Campus News

Public health student brings nutrition education to low-income communities

Department of Population and Public Health Sciences April 07, 2018

USC Master of Public Health student Amanda Litty, DTR, combines a knowledge of nutrition, lifestyle and community education to improve the health of families in low-income communities.
This post is part of our National Public Health Week series! We’re putting the spotlight a different area of public health each day. We hope you are as inspired as we are by the featured change-makers in this series.
In the United States, nutrition can be a segregating topic, with some people shopping at premium organic grocery stores and, around the corner, others struggling to feed their families. Amanda Litty, DTR, believes that the government’s Supplemental Nutrition Assistance Program and a nutrition little knowledge can go a long way to help more families enjoy healthy diets. During her time working with , Litty devoted her efforts to creating health communication materials educating communities on health, lifestyle and diet.
                                                             Pictured: Amanda Litty, DTR                                                                                                                            Photo courtesy Amanda Litty

What is your work focused on?

I’m interested in developing materials and messaging for low-income populations to improve nutrition habits. At the University of Maryland Extension SNAP-Ed program, I had the opportunity to write content for nutrition education materials, including calendars that were distributed in schools, clinics and health departments state-wide. SNAP-Ed is a portion of the Supplemental Nutrition Assistance Program that is dedicated to teaching individuals and groups on how to better use their money, and the money they receive from SNAP, to make healthy choices and improve their nutrition status.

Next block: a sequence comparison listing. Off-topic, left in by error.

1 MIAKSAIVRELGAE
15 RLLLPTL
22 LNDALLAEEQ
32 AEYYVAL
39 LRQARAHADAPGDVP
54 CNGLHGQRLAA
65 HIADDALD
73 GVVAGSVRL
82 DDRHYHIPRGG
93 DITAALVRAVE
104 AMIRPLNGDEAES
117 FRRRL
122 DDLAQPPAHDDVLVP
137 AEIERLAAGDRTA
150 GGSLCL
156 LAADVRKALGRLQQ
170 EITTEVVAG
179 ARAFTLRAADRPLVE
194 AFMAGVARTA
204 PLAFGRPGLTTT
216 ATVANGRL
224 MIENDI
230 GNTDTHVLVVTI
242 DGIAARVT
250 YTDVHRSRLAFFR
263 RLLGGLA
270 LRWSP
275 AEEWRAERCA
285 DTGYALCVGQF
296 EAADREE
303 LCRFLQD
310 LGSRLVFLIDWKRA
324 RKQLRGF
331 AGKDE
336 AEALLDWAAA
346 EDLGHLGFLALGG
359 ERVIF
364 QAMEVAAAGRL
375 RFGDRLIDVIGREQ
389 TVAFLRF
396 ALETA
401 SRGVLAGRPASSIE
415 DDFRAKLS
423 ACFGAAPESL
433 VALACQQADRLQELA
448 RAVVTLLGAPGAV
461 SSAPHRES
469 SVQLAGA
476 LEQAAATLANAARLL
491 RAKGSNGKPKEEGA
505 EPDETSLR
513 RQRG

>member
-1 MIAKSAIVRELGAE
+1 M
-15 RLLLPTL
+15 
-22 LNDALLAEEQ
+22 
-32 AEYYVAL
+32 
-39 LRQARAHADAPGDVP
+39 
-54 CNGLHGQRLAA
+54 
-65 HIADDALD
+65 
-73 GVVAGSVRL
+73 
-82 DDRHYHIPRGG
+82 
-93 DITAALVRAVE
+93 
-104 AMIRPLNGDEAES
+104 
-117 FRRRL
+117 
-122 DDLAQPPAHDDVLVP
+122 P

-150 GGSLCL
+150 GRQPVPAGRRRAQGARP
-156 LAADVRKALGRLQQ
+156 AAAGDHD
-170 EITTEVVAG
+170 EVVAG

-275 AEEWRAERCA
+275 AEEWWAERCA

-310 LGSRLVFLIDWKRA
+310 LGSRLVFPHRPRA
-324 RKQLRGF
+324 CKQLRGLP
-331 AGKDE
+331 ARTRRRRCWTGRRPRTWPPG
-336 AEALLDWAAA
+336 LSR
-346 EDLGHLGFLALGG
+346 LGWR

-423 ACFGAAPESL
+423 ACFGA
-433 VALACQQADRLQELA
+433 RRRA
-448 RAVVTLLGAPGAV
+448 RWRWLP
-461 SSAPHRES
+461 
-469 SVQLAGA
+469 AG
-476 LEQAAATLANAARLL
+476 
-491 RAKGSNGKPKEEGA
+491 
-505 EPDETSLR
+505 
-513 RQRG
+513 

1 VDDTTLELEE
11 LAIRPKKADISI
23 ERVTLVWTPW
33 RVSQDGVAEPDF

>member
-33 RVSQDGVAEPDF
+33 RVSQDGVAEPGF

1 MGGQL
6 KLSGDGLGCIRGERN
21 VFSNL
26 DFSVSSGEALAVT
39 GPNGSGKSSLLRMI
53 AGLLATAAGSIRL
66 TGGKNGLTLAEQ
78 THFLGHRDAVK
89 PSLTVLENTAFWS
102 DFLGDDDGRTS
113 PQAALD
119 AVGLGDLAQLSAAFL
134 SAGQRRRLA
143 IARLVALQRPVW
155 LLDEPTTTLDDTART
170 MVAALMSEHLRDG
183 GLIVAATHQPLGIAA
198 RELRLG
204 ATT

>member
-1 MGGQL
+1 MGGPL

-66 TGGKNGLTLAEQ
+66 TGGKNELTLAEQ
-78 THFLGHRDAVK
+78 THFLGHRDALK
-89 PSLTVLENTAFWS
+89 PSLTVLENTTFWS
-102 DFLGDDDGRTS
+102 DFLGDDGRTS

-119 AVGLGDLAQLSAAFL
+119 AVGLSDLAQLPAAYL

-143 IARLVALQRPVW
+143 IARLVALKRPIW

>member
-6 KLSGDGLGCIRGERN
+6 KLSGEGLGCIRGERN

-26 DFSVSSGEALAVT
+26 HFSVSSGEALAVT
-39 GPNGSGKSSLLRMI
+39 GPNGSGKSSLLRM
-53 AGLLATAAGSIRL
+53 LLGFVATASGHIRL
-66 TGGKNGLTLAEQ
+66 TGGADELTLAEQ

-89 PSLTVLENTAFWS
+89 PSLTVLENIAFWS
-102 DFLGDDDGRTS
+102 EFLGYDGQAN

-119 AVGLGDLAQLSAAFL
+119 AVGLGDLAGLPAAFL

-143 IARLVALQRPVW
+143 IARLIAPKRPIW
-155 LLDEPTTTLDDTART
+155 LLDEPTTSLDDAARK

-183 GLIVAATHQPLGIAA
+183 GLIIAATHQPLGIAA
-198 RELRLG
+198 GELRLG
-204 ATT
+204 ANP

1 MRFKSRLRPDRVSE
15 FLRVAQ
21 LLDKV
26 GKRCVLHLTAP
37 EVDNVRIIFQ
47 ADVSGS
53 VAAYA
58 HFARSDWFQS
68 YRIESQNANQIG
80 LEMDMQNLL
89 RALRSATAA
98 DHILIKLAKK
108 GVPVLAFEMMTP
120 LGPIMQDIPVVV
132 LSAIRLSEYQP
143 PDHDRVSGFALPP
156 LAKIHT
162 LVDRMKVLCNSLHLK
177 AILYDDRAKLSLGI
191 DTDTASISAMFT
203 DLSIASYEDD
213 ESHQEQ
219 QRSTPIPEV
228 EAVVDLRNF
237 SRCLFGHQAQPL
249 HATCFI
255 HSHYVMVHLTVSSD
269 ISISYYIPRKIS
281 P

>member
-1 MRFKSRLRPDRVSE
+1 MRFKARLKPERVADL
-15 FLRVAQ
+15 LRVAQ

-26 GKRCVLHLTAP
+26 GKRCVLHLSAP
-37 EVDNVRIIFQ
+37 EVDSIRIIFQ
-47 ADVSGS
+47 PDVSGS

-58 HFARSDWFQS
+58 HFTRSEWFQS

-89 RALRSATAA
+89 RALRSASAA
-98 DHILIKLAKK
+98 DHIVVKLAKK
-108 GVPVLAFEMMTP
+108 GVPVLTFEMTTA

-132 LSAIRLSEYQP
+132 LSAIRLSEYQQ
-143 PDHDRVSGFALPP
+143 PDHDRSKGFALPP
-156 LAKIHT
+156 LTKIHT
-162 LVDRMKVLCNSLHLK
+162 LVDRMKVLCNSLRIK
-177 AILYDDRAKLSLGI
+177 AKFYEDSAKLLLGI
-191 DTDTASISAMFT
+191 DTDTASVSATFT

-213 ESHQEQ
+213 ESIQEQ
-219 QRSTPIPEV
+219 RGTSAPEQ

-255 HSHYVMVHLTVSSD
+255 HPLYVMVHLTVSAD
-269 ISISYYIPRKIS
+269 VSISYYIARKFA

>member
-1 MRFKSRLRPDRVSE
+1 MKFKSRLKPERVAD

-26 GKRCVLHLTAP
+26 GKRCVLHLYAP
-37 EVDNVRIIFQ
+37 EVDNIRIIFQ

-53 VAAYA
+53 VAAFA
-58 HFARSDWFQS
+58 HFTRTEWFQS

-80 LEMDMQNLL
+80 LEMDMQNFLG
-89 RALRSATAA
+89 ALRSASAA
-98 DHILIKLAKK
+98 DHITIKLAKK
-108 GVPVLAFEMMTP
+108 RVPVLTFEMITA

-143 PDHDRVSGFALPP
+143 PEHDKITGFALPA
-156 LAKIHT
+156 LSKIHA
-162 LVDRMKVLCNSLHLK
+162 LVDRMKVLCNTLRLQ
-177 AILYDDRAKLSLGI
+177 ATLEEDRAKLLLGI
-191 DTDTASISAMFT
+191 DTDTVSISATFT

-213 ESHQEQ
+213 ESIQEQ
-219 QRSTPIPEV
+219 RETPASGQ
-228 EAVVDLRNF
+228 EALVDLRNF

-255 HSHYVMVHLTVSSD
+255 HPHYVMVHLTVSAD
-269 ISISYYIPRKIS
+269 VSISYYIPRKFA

What inspired you to get involved in health communication on nutrition?

My bachelor’s degree is in nutritional science and dietetics so I get excited about teaching individuals and groups about how to better nourish their bodies. Although I didn’t end up becoming a registered dietitian, I still wanted to be involved in community nutrition because I’m a strong believer that good nutrition doesn’t need to be complicated or expensive.

What are your goals when developing health communication materials?

I want to educate low-income populations on healthful, budget-friendly food options and how to achieve a healthy lifestyle. For SNAP-Ed, it means increasing fruit and vegetable consumption, increasing physical activity and teaching families healthy habits such as cooking together and eating at the table as a family.



What types of activities did your work with SNAP-Ed entail?

Our work was very collaborative, both with our program team and other organizations. Our educators also collaborated with personnel at the sites in order to determine what type of programming was the best fit. I was with UMD SNAP-Ed for two years, and I feel we had a lot of successes and achievements. We got good feedback from recipients of the materials I worked on, which I appreciated on a personal level.